>> We will be able to immediately repeal and replace ObamaCare, have to do.
On the campaign trail, Donald Trump vowed to repeal ObamaCare, but in the White House, making good on that promise may be easier said than done. Reuters Health Care reporter, Caroline Humer.>> It's pretty clear that he's going to do something that he calls repeal.
But, some experts say that's probably going to be just having to go after it piece by piece because he doesn't have the majority that he needs in to just push it through. It seems likely that he'll target something called budget reconciliation, which is basically using the budget to remove the financing for it.
But it's going to leave behind the things that are in the law, like preventive health benefits and keeping young adults on their parents' coverage.>> On Friday, Trump told the Wall Street Journal that after speaking with President Obama, he would consider keeping those two aspects of the law intact.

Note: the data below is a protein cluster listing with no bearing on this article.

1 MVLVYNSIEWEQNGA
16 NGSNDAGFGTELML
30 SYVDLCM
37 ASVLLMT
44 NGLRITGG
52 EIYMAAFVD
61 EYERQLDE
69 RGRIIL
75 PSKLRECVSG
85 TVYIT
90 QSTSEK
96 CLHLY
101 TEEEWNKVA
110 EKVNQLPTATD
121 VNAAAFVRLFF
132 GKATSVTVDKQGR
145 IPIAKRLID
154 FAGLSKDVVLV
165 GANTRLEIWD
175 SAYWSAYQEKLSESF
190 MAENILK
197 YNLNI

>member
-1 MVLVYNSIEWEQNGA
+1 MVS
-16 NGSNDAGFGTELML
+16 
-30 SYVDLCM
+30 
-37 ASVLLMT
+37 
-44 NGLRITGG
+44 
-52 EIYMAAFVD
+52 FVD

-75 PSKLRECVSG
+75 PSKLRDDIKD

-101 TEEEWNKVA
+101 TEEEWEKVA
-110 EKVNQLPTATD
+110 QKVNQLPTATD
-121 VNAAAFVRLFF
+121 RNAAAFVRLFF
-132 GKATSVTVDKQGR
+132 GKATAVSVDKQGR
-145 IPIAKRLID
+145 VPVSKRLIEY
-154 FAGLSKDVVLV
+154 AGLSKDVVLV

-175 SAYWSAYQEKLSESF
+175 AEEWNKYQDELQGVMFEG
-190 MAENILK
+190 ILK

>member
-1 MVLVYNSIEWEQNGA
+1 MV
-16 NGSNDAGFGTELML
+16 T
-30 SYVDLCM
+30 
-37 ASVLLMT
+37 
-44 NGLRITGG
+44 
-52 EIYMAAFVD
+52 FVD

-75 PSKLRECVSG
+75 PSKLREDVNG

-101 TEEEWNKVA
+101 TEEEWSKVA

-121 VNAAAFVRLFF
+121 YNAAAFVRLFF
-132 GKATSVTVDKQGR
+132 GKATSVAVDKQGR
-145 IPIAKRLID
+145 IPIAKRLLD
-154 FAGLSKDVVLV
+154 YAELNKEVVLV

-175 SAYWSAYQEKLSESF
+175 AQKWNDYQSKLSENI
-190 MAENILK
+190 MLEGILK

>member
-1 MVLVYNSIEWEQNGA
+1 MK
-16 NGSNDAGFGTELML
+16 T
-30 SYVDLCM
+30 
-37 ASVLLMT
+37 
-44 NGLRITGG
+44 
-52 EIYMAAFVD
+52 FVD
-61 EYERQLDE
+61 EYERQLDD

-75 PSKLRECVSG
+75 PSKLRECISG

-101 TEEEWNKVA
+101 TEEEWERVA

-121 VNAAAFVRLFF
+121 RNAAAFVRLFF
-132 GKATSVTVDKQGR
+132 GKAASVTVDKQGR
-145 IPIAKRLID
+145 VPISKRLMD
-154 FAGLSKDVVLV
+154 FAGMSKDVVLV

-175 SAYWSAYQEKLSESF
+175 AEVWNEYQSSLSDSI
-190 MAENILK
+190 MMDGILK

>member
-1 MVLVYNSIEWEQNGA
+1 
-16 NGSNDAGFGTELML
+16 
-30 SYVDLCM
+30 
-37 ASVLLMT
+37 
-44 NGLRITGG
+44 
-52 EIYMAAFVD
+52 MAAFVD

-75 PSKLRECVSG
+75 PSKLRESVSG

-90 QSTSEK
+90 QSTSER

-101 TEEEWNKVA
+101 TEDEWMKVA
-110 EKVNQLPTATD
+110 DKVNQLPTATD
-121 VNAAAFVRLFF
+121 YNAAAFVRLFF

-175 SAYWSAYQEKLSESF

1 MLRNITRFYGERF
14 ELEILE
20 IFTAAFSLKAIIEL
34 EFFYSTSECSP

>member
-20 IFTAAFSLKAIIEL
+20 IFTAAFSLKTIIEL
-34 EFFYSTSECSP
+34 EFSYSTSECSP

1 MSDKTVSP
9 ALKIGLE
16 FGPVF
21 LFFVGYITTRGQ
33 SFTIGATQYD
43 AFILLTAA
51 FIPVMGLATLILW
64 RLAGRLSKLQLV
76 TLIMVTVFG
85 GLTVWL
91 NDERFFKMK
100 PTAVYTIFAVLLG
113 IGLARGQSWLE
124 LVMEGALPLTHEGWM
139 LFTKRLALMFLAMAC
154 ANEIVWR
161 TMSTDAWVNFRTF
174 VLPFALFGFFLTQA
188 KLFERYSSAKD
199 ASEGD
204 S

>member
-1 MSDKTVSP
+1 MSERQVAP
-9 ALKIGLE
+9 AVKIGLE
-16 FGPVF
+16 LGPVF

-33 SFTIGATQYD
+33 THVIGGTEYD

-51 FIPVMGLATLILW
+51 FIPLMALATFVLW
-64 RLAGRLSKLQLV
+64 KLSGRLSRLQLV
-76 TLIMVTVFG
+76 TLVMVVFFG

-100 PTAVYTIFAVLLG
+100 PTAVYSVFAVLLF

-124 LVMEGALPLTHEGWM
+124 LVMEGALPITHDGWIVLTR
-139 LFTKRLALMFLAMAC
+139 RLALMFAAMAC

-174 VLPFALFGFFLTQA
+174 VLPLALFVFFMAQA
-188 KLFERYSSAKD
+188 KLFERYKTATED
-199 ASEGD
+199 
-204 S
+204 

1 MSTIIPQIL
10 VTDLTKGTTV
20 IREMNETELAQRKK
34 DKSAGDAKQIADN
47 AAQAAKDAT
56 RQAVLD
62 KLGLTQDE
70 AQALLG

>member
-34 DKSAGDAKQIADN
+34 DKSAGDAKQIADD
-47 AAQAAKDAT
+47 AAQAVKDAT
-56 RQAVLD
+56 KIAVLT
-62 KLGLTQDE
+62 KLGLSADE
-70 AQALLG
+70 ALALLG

President Obama's signature healthcare law has extended medical insurance to 25 million Americans and the White House said this week that enrollment spiked on Wednesday, with more than 100,000 people signing up for plans. Republican lawmakers have voted more than 50 times to repeal all or part of the law.
Senate majority leader Mitch McConnell reiterating that desire Wednesday.>> It's a pretty high item on our agenda as you know.>> But trying to repeal the law could also be politically risky.>> Health policy experts on the right, say that they need to pull it apart, but they need to replace it.
Nobody thinks that he should just rip the rug out from underneath it, because there's a political risk to taking 20 million or more people off of insurance. That could make them very unhappy.>> But those signed up for 2017 coverage, it would be legally difficult for Trump to cancel them before their one-year contract runs out.
But with rates expected to rise in the coming year, some may already be contemplating a change.